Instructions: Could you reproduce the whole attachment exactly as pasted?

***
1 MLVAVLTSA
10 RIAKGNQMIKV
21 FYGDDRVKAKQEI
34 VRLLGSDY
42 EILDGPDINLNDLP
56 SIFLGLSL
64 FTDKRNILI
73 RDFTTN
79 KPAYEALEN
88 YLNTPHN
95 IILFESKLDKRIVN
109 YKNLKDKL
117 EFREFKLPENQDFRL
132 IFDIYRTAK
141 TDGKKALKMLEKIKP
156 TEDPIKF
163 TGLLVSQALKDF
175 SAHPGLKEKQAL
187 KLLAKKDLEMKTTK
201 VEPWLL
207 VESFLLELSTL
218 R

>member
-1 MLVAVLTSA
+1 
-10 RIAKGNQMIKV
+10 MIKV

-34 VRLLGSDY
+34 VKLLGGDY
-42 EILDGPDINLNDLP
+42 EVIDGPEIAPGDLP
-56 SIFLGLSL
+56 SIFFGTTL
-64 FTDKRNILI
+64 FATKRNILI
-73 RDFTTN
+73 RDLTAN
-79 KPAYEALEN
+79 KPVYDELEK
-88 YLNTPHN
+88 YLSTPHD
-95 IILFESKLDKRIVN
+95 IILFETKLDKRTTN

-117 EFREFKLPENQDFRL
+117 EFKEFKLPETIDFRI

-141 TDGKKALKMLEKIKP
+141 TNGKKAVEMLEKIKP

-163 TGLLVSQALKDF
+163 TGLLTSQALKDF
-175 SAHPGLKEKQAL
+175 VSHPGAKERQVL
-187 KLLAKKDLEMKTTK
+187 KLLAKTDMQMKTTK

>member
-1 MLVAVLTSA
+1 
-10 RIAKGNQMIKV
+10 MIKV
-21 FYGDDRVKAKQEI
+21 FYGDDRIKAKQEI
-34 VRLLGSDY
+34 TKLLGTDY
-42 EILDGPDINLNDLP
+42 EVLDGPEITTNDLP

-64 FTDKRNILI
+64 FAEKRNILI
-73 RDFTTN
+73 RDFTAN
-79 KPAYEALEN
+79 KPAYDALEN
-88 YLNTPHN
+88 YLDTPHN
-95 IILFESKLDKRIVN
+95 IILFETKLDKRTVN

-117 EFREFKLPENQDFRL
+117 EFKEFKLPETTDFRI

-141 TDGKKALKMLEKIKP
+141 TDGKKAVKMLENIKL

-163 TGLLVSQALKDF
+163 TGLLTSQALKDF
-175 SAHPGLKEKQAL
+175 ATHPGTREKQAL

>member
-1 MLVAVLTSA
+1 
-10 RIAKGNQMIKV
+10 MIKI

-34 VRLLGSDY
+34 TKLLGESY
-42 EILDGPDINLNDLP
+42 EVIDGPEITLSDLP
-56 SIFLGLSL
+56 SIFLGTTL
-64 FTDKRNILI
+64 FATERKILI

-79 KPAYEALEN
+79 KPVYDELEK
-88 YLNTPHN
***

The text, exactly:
1 MLVAVLTSA
10 RIAKGNQMIKV
21 FYGDDRVKAKQEI
34 VRLLGSDY
42 EILDGPDINLNDLP
56 SIFLGLSL
64 FTDKRNILI
73 RDFTTN
79 KPAYEALEN
88 YLNTPHN
95 IILFESKLDKRIVN
109 YKNLKDKL
117 EFREFKLPENQDFRL
132 IFDIYRTAK
141 TDGKKALKMLEKIKP
156 TEDPIKF
163 TGLLVSQALKDF
175 SAHPGLKEKQAL
187 KLLAKKDLEMKTTK
201 VEPWLL
207 VESFLLELSTL
218 R

>member
-1 MLVAVLTSA
+1 
-10 RIAKGNQMIKV
+10 MIKV

-34 VRLLGSDY
+34 VKLLGGDY
-42 EILDGPDINLNDLP
+42 EVIDGPEIAPGDLP
-56 SIFLGLSL
+56 SIFFGTTL
-64 FTDKRNILI
+64 FATKRNILI
-73 RDFTTN
+73 RDLTAN
-79 KPAYEALEN
+79 KPVYDELEK
-88 YLNTPHN
+88 YLSTPHD
-95 IILFESKLDKRIVN
+95 IILFETKLDKRTTN

-117 EFREFKLPENQDFRL
+117 EFKEFKLPETIDFRI

-141 TDGKKALKMLEKIKP
+141 TNGKKAVEMLEKIKP

-163 TGLLVSQALKDF
+163 TGLLTSQALKDF
-175 SAHPGLKEKQAL
+175 VSHPGAKERQVL
-187 KLLAKKDLEMKTTK
+187 KLLAKTDMQMKTTK

>member
-1 MLVAVLTSA
+1 
-10 RIAKGNQMIKV
+10 MIKV
-21 FYGDDRVKAKQEI
+21 FYGDDRIKAKQEI
-34 VRLLGSDY
+34 TKLLGTDY
-42 EILDGPDINLNDLP
+42 EVLDGPEITTNDLP

-64 FTDKRNILI
+64 FAEKRNILI
-73 RDFTTN
+73 RDFTAN
-79 KPAYEALEN
+79 KPAYDALEN
-88 YLNTPHN
+88 YLDTPHN
-95 IILFESKLDKRIVN
+95 IILFETKLDKRTVN

-117 EFREFKLPENQDFRL
+117 EFKEFKLPETTDFRI

-141 TDGKKALKMLEKIKP
+141 TDGKKAVKMLENIKL

-163 TGLLVSQALKDF
+163 TGLLTSQALKDF
-175 SAHPGLKEKQAL
+175 ATHPGTREKQAL

>member
-1 MLVAVLTSA
+1 
-10 RIAKGNQMIKV
+10 MIKI

-34 VRLLGSDY
+34 TKLLGESY
-42 EILDGPDINLNDLP
+42 EVIDGPEITLSDLP
-56 SIFLGLSL
+56 SIFLGTTL
-64 FTDKRNILI
+64 FATERKILI

-79 KPAYEALEN
+79 KPVYDELEK
-88 YLNTPHN